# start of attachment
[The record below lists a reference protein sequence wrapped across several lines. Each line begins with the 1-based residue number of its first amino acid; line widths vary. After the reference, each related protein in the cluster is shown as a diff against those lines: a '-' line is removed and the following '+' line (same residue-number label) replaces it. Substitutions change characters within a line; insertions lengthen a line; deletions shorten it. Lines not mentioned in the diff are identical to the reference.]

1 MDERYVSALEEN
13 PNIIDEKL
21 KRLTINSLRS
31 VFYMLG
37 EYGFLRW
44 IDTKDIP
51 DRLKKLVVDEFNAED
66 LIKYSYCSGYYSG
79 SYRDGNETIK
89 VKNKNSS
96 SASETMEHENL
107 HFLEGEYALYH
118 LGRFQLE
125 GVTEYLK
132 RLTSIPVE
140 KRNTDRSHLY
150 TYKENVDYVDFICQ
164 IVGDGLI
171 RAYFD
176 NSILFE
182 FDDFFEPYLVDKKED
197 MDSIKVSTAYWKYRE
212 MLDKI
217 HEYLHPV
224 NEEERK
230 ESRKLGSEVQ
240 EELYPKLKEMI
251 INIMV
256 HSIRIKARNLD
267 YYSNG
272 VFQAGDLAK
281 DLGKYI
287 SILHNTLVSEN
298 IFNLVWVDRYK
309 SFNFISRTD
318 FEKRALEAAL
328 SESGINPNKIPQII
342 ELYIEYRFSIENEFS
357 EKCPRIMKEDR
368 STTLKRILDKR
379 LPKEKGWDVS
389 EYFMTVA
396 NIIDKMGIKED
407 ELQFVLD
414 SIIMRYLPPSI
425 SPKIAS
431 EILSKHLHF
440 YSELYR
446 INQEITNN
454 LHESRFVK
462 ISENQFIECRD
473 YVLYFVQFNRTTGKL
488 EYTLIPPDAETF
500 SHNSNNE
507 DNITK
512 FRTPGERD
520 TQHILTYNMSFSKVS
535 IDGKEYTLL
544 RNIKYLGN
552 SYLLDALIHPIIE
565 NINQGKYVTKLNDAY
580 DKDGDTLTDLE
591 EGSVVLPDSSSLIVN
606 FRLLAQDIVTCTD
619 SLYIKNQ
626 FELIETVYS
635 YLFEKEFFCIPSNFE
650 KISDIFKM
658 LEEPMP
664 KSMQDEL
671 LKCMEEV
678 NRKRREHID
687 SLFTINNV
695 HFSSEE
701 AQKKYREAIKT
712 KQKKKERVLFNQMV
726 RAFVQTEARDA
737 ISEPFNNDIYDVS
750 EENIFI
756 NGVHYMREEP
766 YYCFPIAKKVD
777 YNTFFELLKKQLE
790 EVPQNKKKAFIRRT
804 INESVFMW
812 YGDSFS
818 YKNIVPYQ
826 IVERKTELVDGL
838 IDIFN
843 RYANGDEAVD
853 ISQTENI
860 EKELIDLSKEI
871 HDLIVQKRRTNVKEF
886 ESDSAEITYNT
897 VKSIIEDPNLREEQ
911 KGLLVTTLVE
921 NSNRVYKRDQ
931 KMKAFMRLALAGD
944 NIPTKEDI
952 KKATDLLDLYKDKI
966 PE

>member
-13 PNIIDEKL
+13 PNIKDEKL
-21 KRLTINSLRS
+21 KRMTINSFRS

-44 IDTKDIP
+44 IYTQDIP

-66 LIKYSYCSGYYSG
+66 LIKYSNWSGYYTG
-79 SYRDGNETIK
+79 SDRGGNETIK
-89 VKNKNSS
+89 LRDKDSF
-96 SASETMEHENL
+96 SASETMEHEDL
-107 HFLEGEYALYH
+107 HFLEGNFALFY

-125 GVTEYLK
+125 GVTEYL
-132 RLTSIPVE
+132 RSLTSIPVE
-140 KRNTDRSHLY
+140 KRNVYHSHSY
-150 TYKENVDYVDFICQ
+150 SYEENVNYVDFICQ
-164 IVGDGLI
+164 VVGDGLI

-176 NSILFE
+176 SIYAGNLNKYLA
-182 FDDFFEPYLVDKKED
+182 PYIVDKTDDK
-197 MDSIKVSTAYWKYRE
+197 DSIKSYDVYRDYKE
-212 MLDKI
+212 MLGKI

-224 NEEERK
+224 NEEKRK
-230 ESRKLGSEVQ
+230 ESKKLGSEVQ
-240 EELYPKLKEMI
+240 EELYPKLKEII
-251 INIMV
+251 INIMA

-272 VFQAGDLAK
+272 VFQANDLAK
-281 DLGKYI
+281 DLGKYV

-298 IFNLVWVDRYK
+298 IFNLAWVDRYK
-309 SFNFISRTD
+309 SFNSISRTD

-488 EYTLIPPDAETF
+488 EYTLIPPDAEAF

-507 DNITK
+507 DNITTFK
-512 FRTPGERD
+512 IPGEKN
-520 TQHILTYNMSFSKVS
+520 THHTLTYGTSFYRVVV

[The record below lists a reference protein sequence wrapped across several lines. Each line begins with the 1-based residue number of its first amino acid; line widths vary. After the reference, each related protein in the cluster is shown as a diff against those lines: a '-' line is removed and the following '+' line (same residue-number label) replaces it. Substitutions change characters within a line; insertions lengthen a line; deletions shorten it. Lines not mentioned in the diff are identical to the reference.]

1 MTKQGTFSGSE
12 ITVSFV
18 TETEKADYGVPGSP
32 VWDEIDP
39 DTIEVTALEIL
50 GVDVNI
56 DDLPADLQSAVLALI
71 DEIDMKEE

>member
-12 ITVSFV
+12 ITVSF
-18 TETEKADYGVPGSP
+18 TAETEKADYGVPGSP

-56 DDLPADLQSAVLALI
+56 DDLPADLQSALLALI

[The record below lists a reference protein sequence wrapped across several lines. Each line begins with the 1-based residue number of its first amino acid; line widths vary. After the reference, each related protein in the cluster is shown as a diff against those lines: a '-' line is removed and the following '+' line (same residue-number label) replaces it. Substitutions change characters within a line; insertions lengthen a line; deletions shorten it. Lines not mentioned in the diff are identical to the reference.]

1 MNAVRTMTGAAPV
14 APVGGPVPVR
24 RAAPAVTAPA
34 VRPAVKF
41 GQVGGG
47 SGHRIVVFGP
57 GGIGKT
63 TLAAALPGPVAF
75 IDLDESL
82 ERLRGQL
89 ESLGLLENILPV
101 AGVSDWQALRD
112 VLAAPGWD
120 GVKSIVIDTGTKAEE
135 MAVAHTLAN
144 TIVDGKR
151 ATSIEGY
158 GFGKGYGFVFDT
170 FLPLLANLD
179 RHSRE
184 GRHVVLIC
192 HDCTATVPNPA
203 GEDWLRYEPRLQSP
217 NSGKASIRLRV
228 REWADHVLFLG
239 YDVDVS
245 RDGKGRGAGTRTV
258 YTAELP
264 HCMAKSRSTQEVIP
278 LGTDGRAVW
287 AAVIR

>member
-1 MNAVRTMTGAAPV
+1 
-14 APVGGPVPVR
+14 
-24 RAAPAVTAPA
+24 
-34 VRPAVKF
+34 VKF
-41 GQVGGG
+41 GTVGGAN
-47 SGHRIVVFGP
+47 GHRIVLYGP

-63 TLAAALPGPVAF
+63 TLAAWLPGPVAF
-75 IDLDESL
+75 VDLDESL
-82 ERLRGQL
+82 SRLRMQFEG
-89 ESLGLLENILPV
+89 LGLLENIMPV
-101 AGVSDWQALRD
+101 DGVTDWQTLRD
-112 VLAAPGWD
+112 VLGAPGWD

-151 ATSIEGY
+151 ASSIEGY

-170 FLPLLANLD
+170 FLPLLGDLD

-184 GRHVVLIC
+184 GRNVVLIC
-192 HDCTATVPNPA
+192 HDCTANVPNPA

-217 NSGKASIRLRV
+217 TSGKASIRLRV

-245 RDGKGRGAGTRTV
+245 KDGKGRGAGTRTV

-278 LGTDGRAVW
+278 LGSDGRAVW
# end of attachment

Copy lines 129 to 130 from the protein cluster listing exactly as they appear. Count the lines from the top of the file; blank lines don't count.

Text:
-176 NSILFE
+176 SIYAGNLNKYLA